How This Former Fitbit Exec Launched An App That Is Revolutionizing Digital Fitness

Learn more about the journey of this CEO and mom from employee to entrepreneur.

How This Former Fitbit Exec Went from Employee to Entrepreneur

Wouldn’t it be great to have access to the same celebrity trainers that are responsible for the incredible abs of actresses Jessica Alba or Jenna Dewan? Well, now you can, thanks to FitOn, the digital fitness app that is on a mission to democratize wellness by bringing world-class trainers directly into your living room. While working as a busy vice president at Fitbit, FitOn Founder and CEO Lindsay Cook had an epiphany:

As a busy working mom, I realized that making it to my favorite studio classes had become seemingly impossible. When I searched online for more accessible and practical workouts, I was disappointed in the quality and lack of motivation that existed. Hence the inspiration behind FitOn. Now, no matter what challenges life throws your way, our world-class trainers, rich content and engaging social tools will help you reach your fitness goals—all in the palm of your hand, literally.”

I took time out with Cook to discuss what makes FitOn so unique, how she was able to raise more than $4.6M in equity financing and what advice she has for other women looking to take the leap from employee to entrepreneur.

Caroline Castrillon: What about your experience and learning at Fitbit has helped you build FitOn?

Lindsay Cook: At Fitbit, I got super immersed in the health and fitness category—learning about the users and trying to understand people’s dynamics around health and fitness. What it taught me was that working out actually isn’t that easy. There’s work in working out! Simple things Fitbit did with their community and the leaderboard gave people that extra motivation to be a little bit more active. That’s really what we’ve been trying to do with FitOn—figuring out how to take premium workouts that people can do with their friends and even on their own, but add some social motivation to it as well because your social community is a great incentive for you to be active. Working at Fitbit also helped me realize that a lot of the fitness apps in the industry didn’t have real-time motivation and guidance. That’s what the concept of FitOn is all about—how to combine real-time guidance with amazing celebrity trainers and the experience of group fitness classes that you can do when you are time constrained and can’t always make it to the gym.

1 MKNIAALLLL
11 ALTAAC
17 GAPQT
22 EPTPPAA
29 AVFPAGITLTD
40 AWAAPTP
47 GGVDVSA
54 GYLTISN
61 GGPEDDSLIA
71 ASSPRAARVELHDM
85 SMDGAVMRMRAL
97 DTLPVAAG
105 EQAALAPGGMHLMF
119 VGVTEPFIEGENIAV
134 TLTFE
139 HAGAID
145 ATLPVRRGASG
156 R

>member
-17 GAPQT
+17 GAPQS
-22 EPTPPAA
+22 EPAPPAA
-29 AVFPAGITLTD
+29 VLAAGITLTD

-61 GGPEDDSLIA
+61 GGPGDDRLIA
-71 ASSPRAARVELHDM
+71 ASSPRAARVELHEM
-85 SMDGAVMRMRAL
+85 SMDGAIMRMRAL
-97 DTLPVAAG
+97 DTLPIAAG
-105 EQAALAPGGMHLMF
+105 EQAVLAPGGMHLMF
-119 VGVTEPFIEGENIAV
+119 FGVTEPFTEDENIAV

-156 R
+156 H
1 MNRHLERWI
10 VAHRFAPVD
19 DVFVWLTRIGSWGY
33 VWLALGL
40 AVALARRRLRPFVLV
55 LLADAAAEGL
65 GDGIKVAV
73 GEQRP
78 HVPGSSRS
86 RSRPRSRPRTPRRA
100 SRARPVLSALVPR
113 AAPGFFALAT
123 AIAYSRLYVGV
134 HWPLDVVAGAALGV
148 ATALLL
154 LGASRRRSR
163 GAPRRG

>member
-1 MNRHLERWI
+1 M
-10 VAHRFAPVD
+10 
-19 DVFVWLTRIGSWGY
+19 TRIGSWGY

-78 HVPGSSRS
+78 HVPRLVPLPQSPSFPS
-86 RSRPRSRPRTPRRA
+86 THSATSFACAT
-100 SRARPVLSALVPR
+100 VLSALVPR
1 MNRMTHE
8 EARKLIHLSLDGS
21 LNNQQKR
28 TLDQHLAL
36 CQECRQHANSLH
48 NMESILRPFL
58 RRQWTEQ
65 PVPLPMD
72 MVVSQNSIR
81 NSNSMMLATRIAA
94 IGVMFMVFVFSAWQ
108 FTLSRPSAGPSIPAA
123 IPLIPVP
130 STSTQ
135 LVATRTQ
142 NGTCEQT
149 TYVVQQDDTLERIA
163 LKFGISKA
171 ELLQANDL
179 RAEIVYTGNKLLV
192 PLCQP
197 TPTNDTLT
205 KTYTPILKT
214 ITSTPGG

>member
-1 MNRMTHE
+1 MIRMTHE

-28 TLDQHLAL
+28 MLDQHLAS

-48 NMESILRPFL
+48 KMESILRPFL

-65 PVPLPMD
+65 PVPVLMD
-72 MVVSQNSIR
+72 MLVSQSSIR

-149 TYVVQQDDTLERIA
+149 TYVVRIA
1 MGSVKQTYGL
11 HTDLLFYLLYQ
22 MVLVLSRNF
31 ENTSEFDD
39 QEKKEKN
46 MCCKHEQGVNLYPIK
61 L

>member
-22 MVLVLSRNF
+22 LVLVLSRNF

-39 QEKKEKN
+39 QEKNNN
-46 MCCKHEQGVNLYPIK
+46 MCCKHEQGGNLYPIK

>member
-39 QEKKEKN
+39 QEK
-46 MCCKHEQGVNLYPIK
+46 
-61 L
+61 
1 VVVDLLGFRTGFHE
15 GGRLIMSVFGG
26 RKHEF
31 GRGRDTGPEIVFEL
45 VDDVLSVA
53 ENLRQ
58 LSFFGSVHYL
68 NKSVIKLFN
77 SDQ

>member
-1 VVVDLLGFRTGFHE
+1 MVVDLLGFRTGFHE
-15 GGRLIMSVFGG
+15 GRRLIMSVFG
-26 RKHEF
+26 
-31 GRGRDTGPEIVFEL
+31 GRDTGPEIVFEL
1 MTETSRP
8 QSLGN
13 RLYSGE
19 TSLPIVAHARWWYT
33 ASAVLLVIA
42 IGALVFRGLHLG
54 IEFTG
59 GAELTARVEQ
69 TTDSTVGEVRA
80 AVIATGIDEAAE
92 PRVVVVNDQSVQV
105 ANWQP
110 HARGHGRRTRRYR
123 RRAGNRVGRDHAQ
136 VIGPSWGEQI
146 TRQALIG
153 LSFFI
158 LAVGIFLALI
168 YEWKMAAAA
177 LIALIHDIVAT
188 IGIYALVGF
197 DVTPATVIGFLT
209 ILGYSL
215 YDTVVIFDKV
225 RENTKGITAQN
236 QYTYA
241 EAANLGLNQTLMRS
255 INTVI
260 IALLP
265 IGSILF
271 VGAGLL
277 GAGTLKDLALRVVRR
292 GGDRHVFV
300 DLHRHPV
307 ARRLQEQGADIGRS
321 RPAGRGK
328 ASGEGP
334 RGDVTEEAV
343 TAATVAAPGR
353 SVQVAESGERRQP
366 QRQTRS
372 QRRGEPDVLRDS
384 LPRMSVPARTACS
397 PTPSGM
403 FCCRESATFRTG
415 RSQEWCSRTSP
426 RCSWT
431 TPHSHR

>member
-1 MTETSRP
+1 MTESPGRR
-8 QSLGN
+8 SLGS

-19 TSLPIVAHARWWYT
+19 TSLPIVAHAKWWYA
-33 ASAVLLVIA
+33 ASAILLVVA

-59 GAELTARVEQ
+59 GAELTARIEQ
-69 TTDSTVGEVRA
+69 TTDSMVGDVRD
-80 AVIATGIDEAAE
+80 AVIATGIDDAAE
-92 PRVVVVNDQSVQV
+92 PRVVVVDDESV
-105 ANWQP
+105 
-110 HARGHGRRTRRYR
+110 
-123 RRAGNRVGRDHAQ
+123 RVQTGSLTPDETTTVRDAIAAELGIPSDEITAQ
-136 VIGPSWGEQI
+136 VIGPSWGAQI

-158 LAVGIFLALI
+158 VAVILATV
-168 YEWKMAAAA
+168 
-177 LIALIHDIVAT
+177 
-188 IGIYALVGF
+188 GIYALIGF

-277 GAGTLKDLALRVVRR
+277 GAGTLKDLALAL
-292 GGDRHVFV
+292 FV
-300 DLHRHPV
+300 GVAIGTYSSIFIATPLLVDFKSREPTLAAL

Castrillon: What makes FitOn different from the other fitness apps out there?

Cook: We have four big differentiators. One is that we make very high-quality workout videos where you can exercise at home but still get the feel of premium studio fitness classes. We also offer an extensive variety of workouts—everything from cardio to HIIT to strength to yoga. There’s something for everyone. Our classes are led by world-class celebrity trainers like Katie DunlopCassey HoJeanette Jenkins and Jennifer “JJ Dancer” Johnson. Another big differentiator is our social component. We give you the ability to work out with your friends on the app. You can invite them to classes and schedule workouts with them so you can cheer each other on. The biggest differentiator is the affordability. Riding a Peloton bike is an amazing experience, but it costs over $2,000, and not everyone can afford that. So, what we really wanted to do was to democratize the fitness experience and make it so that any woman, no matter what real estate or work out equipment they have, could afford some fantastic workouts that they could do anytime, anywhere.

Castrillon:  It has been widely reported that it can be more challenging for female founders to secure equity financing compared to their male counterparts. You recently raised more than $4.6 million in equity financing. What was that experience like and how did you approach the process?